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Highly educated workers more likely to have low-paying jobs: study

Highly educated workers more likely to have low-paying jobs

A new study says that getting another diploma may not be worth as much as it used to be in terms of getting a bump in your pay stub. 

The paper published by the Centre for the Study of Living Standards, an Ottawa-based non-profit economics research group, says that the ranks of low-wage earners with master’s degrees or PhDs has ballooned over the past seven years. 

According to the study, this highly educated group of Canadians saw their incidence of working low-wage jobs jump from 7.7 per cent nine years ago to 12.4 per cent in 2014.

That’s an increase of 2.1 per cent per year.

That increase also overlapped with a 0.9 per cent surge in the number of workers with a master’s or PhD over that time span.

The research defined a low-wage job as anything that had hourly earnings that fell below two thirds the median hourly pay for full-time workers between the ages of 20 to 64. In 2014, the study’s cutoff was $16.01 an hour.

In order to come up with the findings, the study looked at data from Statistics Canada’s Labour Force Survey.

Workers with master’s degrees and PhDs weren’t the only ones who became more likely to be stuck with a low-paying job over the time period.

The study found that every level of educational attainment studied saw an increase, including 50.7 per cent of workers with zero to eight years of schooling, which is four times that of a person with a master’s or doctorate degree.

At the same time, the study found that there were higher levels of educational attainment across the board, which according to the author, Jasmin Thomas, should result in a lower likelihood of low wages. 

But this was not the case. 

“Increased educational attainment should lower the incidence of low wages over time,” writes Thomas.

“This, however, is not showing up in the actual incidence of low wages, which is essentially stable between 1997 and 2014. This suggests that the demand for well-paying jobs has outpaced the supply.”

The study pointed to a New York Times article that suggested the American economy is not creating jobs that require university degrees, and indicate that the same trend may be occurring in Canada.

In particular, it said private sector white-collar jobs are increasingly migrating offshore or disappearing because of automation, while public-sector jobs have been squeezed by heavy layoffs and a lack of new hires.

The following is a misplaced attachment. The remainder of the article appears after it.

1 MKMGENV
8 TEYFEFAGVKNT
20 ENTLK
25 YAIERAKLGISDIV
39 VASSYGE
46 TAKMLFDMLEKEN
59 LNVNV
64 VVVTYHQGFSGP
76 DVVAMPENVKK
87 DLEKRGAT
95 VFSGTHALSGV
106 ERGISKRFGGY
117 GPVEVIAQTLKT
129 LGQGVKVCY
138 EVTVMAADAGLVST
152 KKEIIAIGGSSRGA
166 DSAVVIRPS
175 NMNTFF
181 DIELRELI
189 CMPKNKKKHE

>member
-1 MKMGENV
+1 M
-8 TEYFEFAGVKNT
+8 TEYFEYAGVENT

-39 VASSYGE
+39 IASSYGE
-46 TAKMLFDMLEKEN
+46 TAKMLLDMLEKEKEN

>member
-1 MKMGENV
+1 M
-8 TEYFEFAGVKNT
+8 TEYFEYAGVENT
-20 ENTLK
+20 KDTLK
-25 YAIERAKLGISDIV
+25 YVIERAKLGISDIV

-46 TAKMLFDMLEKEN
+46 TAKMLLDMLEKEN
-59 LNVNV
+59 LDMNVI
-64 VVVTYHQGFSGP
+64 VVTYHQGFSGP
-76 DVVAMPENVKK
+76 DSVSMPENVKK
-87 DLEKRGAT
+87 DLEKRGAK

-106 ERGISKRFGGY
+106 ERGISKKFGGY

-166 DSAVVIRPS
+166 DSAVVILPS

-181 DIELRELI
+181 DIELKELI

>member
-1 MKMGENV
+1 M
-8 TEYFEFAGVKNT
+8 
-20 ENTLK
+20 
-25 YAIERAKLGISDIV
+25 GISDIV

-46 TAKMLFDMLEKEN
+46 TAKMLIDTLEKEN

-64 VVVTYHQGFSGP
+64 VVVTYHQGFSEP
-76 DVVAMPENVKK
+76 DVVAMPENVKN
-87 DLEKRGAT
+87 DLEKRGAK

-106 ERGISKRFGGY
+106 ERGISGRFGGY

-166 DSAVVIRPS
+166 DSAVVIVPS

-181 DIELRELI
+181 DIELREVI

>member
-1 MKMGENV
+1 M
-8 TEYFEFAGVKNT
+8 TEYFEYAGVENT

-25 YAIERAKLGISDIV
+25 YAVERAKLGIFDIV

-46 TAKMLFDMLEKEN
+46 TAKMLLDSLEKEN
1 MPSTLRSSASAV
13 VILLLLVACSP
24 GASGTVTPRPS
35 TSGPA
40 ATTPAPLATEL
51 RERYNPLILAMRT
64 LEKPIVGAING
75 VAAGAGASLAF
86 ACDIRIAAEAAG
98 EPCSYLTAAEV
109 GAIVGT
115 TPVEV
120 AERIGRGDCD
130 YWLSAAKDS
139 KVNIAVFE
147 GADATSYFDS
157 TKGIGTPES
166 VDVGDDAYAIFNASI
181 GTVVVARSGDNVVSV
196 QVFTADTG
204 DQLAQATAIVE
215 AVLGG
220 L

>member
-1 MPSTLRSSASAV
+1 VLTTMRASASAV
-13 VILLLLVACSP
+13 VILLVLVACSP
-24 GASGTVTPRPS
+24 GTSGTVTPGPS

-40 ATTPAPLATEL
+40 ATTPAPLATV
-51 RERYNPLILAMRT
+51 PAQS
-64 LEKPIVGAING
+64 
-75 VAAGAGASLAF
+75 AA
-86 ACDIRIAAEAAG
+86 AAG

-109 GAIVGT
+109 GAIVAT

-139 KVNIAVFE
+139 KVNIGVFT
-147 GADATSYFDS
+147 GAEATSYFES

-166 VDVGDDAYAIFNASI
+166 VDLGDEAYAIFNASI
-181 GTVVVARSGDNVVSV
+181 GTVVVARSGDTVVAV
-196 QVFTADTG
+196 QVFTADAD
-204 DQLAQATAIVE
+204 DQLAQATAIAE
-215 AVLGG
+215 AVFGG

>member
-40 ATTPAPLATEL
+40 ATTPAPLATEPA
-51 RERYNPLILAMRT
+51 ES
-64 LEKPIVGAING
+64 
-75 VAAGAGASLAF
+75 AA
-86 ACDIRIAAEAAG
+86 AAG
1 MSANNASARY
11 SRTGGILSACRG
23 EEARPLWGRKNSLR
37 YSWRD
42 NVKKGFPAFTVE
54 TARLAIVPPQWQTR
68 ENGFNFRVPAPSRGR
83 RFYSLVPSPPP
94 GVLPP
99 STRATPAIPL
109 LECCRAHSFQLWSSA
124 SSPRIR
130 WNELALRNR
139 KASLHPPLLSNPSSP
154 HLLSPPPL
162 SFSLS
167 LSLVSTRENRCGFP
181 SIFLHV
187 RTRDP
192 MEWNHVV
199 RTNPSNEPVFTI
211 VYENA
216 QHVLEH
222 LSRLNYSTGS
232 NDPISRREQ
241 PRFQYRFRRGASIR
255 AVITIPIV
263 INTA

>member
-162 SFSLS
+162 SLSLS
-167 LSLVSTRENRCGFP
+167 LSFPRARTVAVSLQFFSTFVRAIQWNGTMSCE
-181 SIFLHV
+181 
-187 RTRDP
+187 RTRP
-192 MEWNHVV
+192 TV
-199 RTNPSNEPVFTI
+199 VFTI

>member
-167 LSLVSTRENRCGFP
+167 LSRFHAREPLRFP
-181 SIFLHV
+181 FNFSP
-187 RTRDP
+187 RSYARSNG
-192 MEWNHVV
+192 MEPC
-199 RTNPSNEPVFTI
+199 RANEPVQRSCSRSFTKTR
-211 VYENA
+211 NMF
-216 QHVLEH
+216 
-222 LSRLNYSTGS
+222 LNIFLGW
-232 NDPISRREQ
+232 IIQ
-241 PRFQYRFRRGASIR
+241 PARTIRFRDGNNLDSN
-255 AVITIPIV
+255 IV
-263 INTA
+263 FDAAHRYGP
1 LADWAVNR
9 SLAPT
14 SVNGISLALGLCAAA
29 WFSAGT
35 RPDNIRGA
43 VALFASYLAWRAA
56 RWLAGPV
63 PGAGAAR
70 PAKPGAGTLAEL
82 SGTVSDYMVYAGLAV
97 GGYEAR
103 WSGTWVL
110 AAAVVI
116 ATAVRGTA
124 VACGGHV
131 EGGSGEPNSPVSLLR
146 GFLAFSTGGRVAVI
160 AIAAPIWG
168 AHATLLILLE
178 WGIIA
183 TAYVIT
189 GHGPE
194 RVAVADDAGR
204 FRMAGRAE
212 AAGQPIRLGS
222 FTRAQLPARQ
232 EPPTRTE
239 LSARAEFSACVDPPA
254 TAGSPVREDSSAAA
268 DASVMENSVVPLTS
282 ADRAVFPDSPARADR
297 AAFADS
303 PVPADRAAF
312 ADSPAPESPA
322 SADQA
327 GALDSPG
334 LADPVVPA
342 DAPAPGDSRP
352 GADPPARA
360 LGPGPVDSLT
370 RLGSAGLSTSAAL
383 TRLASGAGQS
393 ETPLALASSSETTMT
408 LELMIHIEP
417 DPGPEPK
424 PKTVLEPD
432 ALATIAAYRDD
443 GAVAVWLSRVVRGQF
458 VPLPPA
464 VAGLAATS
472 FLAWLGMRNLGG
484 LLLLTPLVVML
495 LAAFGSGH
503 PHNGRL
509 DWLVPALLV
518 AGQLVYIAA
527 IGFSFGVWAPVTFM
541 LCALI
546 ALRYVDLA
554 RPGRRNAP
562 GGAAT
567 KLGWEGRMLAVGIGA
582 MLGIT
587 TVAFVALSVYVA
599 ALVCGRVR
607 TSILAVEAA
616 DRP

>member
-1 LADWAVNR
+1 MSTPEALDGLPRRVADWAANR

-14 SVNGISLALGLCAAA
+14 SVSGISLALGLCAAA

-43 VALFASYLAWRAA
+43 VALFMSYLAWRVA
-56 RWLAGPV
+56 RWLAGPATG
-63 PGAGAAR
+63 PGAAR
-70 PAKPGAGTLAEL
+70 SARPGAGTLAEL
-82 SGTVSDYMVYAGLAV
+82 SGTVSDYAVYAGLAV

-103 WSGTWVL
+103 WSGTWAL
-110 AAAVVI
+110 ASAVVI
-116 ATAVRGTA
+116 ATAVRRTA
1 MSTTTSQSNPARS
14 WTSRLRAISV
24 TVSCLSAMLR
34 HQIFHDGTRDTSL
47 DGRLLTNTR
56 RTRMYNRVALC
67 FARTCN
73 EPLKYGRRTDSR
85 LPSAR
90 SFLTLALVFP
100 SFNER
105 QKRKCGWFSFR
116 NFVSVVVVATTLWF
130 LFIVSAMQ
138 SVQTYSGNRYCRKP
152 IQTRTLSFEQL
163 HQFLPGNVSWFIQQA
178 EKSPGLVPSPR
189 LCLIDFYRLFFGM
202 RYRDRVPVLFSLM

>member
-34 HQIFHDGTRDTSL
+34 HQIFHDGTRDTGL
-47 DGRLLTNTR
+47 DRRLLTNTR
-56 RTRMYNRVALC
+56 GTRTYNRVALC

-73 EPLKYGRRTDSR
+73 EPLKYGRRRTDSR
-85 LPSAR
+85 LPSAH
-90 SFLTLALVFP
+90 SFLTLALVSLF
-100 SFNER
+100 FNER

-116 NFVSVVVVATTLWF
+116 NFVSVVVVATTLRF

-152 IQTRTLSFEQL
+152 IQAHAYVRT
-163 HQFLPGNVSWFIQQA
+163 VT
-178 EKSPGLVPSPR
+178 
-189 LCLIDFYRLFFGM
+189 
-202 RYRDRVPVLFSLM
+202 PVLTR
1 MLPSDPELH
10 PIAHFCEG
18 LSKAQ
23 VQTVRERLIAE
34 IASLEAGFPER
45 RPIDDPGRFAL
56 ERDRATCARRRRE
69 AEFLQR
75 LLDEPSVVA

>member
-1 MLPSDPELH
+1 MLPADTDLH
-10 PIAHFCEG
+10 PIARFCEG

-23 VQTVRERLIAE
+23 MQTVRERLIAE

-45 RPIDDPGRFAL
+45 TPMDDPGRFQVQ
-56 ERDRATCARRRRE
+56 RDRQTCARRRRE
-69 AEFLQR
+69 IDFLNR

Concurrently, business investment and consumer spending have dipped, and without the government stepping in and opening up its coffers, there have been “chronic shortfalls in the demand for goods, services and employees.”

“These observations may also explain why there has been an increase in the incidence of low wages in Canada, even at higher levels of education attainment,” said the authors in the study.

The paper also offered broader findings about the quality of jobs available in Canada.

It found that in 2014, 27.6 per cent of all workers earned low wages.

However, this number represented a 0.3 per cent improvement from 1997.

The incidence of low-wage employment was higher among young workers (between the ages of 20 and 29), who were about 2.5 times more likely to hold one of those positions than their middle-age (ages 30 to 49) and older peers (ages 50 to 64). 

But overall, younger workers saw their employment in low-wage positions drop from 49.4 per cent to 47.5 per cent between 1997 and 2014. 

Women were also 1.5 times more likely be to be employed in a low-wage position than men.

However, work conditions appear to be on the improving for women: the incidence of low wages fell from 35.3 per cent in 1997 to 32.8 per cent in 2014.

There were also vast differences across provincial borders. 

Alberta had the lowest incidence of low-wage jobs at 14.4 per cent in 2014, with Saskatchewan (20.2 per cent), Quebec (22.1 per cent), Manitoba (24.5 per cent), British Columbia (26.9 per cent), Newfoundland (29.3 per cent) and Ontario (30.4 per cent) trailing behind.